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China may not be allowed to invest in India's railway projects

January 31, 2014 09:17 IST

China may not be allowed to invest in India's railway projects

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Surajeet Das Gupta & Nayanima Basu in New Delhi

The proposal to allow 100% FDI in the construction and maintenance segments of the railway network was floated in August last year.

Even as the government readies to open some segments of the railways to 100 per cent foreign equity participation, in an unprecedented move, it might incorporate in the enabling policy a clause cautioning against investment from Chinese companies. 

It is even opposed to Chinese labourers working in areas near India’s borders with China and Pakistan.

The proposal to allow 100 per cent foreign direct investment (FDI) in the construction and maintenance segments of the railway network was floated by the Department of Industrial Policy and Promotion (DIPP) in August last year. 

On this, the department had prepared a Cabinet note on December 26 but was awaiting a final go-ahead from the home ministry.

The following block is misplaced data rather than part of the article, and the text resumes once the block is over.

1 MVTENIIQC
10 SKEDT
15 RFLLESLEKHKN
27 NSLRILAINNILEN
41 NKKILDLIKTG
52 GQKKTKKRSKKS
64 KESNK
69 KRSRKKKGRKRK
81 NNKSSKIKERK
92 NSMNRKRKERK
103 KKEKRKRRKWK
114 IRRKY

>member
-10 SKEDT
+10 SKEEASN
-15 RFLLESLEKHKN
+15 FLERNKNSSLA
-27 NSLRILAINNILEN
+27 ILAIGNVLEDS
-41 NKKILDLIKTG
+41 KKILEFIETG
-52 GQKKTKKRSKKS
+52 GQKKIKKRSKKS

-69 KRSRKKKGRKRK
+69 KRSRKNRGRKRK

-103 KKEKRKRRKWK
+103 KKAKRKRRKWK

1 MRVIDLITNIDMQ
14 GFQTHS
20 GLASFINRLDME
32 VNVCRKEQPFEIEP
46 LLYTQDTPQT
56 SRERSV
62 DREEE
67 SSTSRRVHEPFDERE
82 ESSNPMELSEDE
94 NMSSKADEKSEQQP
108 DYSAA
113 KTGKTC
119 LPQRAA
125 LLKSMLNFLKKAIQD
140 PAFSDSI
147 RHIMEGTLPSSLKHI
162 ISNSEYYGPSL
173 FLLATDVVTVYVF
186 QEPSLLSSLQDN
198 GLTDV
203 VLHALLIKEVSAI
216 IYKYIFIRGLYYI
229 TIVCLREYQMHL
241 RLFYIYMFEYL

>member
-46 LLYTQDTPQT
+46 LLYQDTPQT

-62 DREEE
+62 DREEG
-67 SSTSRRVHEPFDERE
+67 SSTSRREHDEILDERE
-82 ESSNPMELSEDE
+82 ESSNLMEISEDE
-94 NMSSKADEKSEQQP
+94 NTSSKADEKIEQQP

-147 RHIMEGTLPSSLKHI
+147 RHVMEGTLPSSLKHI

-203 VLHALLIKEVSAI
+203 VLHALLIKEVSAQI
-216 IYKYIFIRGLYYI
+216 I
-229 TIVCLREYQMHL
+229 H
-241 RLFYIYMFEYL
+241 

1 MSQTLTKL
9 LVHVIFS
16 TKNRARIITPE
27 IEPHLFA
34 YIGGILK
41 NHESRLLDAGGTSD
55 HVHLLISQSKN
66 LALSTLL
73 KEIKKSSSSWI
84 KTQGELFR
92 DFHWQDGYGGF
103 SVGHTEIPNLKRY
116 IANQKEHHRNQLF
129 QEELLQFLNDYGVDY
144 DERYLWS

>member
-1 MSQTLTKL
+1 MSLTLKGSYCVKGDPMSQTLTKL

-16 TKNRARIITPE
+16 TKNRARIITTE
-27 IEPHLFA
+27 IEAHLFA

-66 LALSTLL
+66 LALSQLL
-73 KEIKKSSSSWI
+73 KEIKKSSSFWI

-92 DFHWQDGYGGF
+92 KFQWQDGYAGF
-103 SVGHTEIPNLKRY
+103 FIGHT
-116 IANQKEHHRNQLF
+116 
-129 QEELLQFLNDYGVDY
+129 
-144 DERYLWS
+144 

It seems, the ministry had “strong objections over allowing the participation of Chinese companies in the Indian railway network”, according to a top official who did not want to be named.

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China, according to the home ministry, is perceived as India’s main rival - in the economic field as well as militarily - especially with unresolved border disputes between the two countries.

On that basis, the ministry is learnt to have told DIPP that investments made by Chinese firms, particularly in the core and sensitive areas, should be viewed with caution. It has said Chinese investments should also not be allowed in Jammu and Kashmir, the Northeast and Sikkim.

From the security point of view, the ministry has added, Chinese workers or technicians should not be allowed to work near the areas along the international borders India shares with China and Pakistan. They might be allowed to work in such cases but only after the government’s permission.

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Photographs: Reuters

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Also, it is learnt, the home ministry has said that the overall security aspect, quality control, signalling and telecommunications for the entire railway network should be under the Indian Railways.

DIPP has incorporated these changes and floated a revised draft Cabinet note — the reason why the matter was stuck and the Cabinet secretariat was not able to take it up as originally decided.

Under the proposed FDI policy, the railways plan to earn around Rs 1 lakh crore through public-private partnership (PPP) projects in the 12th Five-Year Plan. Chinese firms are believed to be keenly watching the development, as they want to heavily invest here.